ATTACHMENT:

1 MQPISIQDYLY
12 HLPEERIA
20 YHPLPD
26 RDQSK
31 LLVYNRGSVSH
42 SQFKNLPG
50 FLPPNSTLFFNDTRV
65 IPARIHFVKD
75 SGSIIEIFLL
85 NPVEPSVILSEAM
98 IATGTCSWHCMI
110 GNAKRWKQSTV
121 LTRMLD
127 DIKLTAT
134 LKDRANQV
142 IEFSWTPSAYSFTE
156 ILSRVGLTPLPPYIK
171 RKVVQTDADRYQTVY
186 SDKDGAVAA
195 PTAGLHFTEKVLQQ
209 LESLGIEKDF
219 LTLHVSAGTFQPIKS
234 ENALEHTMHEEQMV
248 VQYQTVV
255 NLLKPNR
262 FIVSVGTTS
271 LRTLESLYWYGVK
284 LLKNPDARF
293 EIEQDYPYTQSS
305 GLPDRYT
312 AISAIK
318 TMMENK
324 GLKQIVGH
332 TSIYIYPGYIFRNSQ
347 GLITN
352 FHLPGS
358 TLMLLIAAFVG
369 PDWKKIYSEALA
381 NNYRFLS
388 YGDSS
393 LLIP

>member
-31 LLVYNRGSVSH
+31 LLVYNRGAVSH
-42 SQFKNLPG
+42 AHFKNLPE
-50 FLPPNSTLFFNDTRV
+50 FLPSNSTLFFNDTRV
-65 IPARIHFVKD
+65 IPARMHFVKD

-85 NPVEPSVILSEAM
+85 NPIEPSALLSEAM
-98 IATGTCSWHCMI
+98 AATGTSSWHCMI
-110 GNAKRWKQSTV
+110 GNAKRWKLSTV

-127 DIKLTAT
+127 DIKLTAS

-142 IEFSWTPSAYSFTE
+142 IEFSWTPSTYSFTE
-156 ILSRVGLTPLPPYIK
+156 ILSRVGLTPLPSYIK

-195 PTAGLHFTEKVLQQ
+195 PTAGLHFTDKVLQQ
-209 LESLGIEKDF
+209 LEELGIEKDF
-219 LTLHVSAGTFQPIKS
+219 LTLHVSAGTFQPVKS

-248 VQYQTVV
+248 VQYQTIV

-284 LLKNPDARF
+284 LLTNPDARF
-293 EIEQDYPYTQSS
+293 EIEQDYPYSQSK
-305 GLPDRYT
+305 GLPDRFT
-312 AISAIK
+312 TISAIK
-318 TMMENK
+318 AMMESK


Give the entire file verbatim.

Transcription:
1 MQPISIQDYLY
12 HLPEERIA
20 YHPLPD
26 RDQSK
31 LLVYNRGSVSH
42 SQFKNLPG
50 FLPPNSTLFFNDTRV
65 IPARIHFVKD
75 SGSIIEIFLL
85 NPVEPSVILSEAM
98 IATGTCSWHCMI
110 GNAKRWKQSTV
121 LTRMLD
127 DIKLTAT
134 LKDRANQV
142 IEFSWTPSAYSFTE
156 ILSRVGLTPLPPYIK
171 RKVVQTDADRYQTVY
186 SDKDGAVAA
195 PTAGLHFTEKVLQQ
209 LESLGIEKDF
219 LTLHVSAGTFQPIKS
234 ENALEHTMHEEQMV
248 VQYQTVV
255 NLLKPNR
262 FIVSVGTTS
271 LRTLESLYWYGVK
284 LLKNPDARF
293 EIEQDYPYTQSS
305 GLPDRYT
312 AISAIK
318 TMMENK
324 GLKQIVGH
332 TSIYIYPGYIFRNSQ
347 GLITN
352 FHLPGS
358 TLMLLIAAFVG
369 PDWKKIYSEALA
381 NNYRFLS
388 YGDSS
393 LLIP

>member
-31 LLVYNRGSVSH
+31 LLVYNRGAVSH
-42 SQFKNLPG
+42 AHFKNLPE
-50 FLPPNSTLFFNDTRV
+50 FLPSNSTLFFNDTRV
-65 IPARIHFVKD
+65 IPARMHFVKD

-85 NPVEPSVILSEAM
+85 NPIEPSALLSEAM
-98 IATGTCSWHCMI
+98 AATGTSSWHCMI
-110 GNAKRWKQSTV
+110 GNAKRWKLSTV

-127 DIKLTAT
+127 DIKLTAS

-142 IEFSWTPSAYSFTE
+142 IEFSWTPSTYSFTE
-156 ILSRVGLTPLPPYIK
+156 ILSRVGLTPLPSYIK

-195 PTAGLHFTEKVLQQ
+195 PTAGLHFTDKVLQQ
-209 LESLGIEKDF
+209 LEELGIEKDF
-219 LTLHVSAGTFQPIKS
+219 LTLHVSAGTFQPVKS

-248 VQYQTVV
+248 VQYQTIV

-284 LLKNPDARF
+284 LLTNPDARF
-293 EIEQDYPYTQSS
+293 EIEQDYPYSQSK
-305 GLPDRYT
+305 GLPDRFT
-312 AISAIK
+312 TISAIK
-318 TMMENK
+318 AMMESK